Shakespeare populates his Wars of the Roses plays with vividly drawn characters who use their power to take actions against opposing forces. We will focus our attention on these complex indivudals by studying, viewing, and discussing nine important characters from Shakespeare’s first tetralogy (Henry VI, Parts 1, 2, 3 and Richard III).
1 - 3 pm
10 am – Noon
Writing begins with you. In this workshop we will learn how to organize our lives and our writing as well as reach into our own experiences and imaginations to produce stories of any length. Through a step-by-step process, we will explore where stories come from, how to begin them, and how to tell them.
10 am - Noon
The Victorian and Edwardian periods encompassed enormous social, political, and cultural changes.
1 – 3 pm
Inanna’s story may be the oldest on earth. In it, the goddess copes with a serpent-infested tree, tricks the god of wisdom, builds human civilization, delights in extravagant sexual joy, and descends to the underworld.
6 - 7:30 pm
Although it was a short period in American culture, the Jazz Age (1919–1929) continues to attract and excite students of American literature and history. We will read literature from Lost Generation and Harlem Renaissance writers to better understand the thrall and significance of the era. In addition to critical articles and essays, we will read This Side of Paradise by F.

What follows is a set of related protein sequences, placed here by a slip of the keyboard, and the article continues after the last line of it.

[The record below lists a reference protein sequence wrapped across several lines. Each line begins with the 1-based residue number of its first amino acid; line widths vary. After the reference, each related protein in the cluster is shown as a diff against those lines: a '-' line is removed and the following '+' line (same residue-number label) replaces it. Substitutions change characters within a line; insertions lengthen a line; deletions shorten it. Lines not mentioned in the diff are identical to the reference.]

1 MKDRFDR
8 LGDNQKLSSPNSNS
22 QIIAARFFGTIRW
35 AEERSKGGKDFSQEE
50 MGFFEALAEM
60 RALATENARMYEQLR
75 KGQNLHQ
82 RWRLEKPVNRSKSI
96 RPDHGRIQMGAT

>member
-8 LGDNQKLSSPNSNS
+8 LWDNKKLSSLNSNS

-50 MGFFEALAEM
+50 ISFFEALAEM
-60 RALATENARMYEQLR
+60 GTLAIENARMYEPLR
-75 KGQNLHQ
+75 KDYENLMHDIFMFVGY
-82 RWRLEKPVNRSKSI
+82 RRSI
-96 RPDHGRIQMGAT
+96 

5:45 - 7:45 pm
This seminar considers the lives of British women from the years leading up to the Great War through its aftermath (1910–1925). As women coped with wartime, they forged and expressed new identities through memoirs, novels, imagery, and dress.
5:45 - 7:45 pm
This workshop will give Chicagoans the chance to capture the essence of their city in words. Using personal essays, blog posts, opinion pieces, and short memoirs, we will write about those aspects of urban living that most captivate us: the rich and varied cultural offerings; the architecture, community gardens, and green spaces; our vast network of vibrant and struggling neighborhoods.
2 - 4 pm
Have you ever wanted to write iambic meter after reading Shakespeare? Has a poem in Poetry magazine surprised you by being formal and colloquial? Maybe you are already writing in meter and rhyme but want to know more about how today’s poets use forms such as iambs, trochees, and dactyls?
2 - 4 pm
Traceable to the harp and lyre of antiquity, as well as to the medieval fiddle, the violin began to acquire its present shape and character in the seventeenth century. At first it was an ensemble instrument, but its possibilities as a solo instrument were soon recognized.
10 am - 4 pm
This workshop is designed for journal writers, people writing family stories, and creative writers who want to record their life stories–those significant tales of transition, adventure, loss, and triumph. We will use a series of writing exercises to retrieve and record the important people, places, and events in our lives.